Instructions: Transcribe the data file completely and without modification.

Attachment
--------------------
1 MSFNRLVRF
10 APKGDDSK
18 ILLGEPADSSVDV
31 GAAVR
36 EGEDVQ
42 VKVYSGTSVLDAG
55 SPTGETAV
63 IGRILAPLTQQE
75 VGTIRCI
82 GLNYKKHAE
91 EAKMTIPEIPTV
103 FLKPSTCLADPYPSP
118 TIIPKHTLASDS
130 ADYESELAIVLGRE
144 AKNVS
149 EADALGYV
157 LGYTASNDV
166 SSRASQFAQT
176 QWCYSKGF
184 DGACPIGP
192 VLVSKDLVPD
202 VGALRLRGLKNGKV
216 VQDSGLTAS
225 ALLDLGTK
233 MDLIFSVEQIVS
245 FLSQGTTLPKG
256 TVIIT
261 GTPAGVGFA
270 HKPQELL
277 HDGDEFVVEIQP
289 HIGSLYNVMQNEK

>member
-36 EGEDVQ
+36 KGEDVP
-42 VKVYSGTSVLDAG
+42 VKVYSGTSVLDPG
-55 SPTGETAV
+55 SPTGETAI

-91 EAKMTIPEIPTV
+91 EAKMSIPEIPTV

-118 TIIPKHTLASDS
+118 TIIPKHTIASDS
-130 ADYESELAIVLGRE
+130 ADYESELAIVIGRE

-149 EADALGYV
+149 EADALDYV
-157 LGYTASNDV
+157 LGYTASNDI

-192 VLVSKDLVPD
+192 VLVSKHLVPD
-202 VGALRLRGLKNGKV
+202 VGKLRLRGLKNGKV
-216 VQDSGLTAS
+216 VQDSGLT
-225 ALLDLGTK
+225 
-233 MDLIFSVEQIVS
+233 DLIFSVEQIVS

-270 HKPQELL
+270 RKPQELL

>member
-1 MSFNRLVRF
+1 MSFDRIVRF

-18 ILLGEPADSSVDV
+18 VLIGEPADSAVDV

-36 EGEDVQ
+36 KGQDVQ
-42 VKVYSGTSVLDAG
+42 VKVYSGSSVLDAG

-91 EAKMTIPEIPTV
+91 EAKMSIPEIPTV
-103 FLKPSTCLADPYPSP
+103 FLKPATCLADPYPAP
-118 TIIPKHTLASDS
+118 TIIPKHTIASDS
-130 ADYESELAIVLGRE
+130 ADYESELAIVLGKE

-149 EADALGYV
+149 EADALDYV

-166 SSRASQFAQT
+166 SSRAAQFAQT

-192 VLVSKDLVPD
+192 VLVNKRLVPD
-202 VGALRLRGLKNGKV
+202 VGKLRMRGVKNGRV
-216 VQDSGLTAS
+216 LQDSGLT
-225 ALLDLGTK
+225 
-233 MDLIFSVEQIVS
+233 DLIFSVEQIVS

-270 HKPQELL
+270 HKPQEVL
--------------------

1 MSFNRLVRF
10 APKGDDSK
18 ILLGEPADSSVDV
31 GAAVR
36 EGEDVQ
42 VKVYSGTSVLDAG
55 SPTGETAV
63 IGRILAPLTQQE
75 VGTIRCI
82 GLNYKKHAE
91 EAKMTIPEIPTV
103 FLKPSTCLADPYPSP
118 TIIPKHTLASDS
130 ADYESELAIVLGRE
144 AKNVS
149 EADALGYV
157 LGYTASNDV
166 SSRASQFAQT
176 QWCYSKGF
184 DGACPIGP
192 VLVSKDLVPD
202 VGALRLRGLKNGKV
216 VQDSGLTAS
225 ALLDLGTK
233 MDLIFSVEQIVS
245 FLSQGTTLPKG
256 TVIIT
261 GTPAGVGFA
270 HKPQELL
277 HDGDEFVVEIQP
289 HIGSLYNVMQNEK

>member
-36 EGEDVQ
+36 KGEDVP
-42 VKVYSGTSVLDAG
+42 VKVYSGTSVLDPG
-55 SPTGETAV
+55 SPTGETAI

-91 EAKMTIPEIPTV
+91 EAKMSIPEIPTV

-118 TIIPKHTLASDS
+118 TIIPKHTIASDS
-130 ADYESELAIVLGRE
+130 ADYESELAIVIGRE

-149 EADALGYV
+149 EADALDYV
-157 LGYTASNDV
+157 LGYTASNDI

-192 VLVSKDLVPD
+192 VLVSKHLVPD
-202 VGALRLRGLKNGKV
+202 VGKLRLRGLKNGKV
-216 VQDSGLTAS
+216 VQDSGLT
-225 ALLDLGTK
+225 
-233 MDLIFSVEQIVS
+233 DLIFSVEQIVS

-270 HKPQELL
+270 RKPQELL

>member
-1 MSFNRLVRF
+1 MSFDRIVRF

-18 ILLGEPADSSVDV
+18 VLIGEPADSAVDV

-36 EGEDVQ
+36 KGQDVQ
-42 VKVYSGTSVLDAG
+42 VKVYSGSSVLDAG

-91 EAKMTIPEIPTV
+91 EAKMSIPEIPTV
-103 FLKPSTCLADPYPSP
+103 FLKPATCLADPYPAP
-118 TIIPKHTLASDS
+118 TIIPKHTIASDS
-130 ADYESELAIVLGRE
+130 ADYESELAIVLGKE

-149 EADALGYV
+149 EADALDYV

-166 SSRASQFAQT
+166 SSRAAQFAQT

-192 VLVSKDLVPD
+192 VLVNKRLVPD
-202 VGALRLRGLKNGKV
+202 VGKLRMRGVKNGRV
-216 VQDSGLTAS
+216 LQDSGLT
-225 ALLDLGTK
+225 
-233 MDLIFSVEQIVS
+233 DLIFSVEQIVS

-270 HKPQELL
+270 HKPQEVL